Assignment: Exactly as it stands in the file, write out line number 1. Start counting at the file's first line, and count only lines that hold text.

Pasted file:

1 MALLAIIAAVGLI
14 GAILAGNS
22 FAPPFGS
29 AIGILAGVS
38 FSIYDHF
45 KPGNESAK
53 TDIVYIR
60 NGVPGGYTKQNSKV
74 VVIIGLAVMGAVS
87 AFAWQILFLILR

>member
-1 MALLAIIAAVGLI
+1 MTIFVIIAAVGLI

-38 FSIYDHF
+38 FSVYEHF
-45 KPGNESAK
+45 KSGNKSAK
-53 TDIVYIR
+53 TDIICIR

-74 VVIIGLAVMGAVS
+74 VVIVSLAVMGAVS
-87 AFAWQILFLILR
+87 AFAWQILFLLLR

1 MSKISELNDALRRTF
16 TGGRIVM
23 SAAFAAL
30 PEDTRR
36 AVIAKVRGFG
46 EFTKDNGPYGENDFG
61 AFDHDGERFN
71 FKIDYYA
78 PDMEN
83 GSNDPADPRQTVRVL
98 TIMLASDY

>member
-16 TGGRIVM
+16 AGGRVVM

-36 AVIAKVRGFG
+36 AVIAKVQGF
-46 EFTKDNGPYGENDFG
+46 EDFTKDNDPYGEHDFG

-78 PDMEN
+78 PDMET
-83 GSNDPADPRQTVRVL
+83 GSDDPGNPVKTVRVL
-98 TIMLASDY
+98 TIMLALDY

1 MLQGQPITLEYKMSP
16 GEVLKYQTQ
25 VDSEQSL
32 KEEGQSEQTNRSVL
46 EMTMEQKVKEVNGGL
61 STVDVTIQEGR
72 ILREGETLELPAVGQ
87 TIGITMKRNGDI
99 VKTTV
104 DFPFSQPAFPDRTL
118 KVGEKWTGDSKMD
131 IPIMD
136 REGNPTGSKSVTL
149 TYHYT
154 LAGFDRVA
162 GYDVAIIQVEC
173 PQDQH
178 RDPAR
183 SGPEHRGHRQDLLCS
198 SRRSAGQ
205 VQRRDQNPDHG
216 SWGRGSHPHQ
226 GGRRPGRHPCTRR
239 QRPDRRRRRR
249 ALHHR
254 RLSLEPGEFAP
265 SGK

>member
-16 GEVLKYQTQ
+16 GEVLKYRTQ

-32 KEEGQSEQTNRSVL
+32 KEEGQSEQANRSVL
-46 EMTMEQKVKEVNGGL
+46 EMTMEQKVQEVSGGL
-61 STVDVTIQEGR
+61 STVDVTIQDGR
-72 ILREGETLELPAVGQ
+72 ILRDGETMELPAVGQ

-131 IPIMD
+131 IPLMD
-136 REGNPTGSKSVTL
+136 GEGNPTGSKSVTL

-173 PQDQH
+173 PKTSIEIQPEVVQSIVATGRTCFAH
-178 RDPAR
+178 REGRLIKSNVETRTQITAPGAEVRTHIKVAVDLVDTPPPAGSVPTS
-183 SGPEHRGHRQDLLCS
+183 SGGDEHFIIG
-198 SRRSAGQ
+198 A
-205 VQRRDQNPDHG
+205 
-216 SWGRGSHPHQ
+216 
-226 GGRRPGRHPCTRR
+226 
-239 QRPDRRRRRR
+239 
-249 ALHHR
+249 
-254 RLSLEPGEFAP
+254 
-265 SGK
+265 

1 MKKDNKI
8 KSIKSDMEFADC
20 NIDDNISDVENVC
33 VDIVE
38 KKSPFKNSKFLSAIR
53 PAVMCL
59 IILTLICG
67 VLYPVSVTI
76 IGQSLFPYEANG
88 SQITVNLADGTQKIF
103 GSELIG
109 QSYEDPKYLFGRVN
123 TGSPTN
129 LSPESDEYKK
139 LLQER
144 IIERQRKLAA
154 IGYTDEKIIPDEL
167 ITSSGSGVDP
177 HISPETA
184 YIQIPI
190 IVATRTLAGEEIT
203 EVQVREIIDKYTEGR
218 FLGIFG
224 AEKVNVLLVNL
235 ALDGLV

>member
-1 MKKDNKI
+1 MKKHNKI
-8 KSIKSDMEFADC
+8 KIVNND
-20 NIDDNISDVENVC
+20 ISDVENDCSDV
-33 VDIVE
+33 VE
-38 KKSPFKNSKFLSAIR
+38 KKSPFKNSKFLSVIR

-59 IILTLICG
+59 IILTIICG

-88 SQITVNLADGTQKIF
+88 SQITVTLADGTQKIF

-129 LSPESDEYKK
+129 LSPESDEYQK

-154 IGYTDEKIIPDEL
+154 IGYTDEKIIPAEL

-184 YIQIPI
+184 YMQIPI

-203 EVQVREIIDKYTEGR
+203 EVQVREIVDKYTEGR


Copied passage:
1 MALLAIIAAVGLI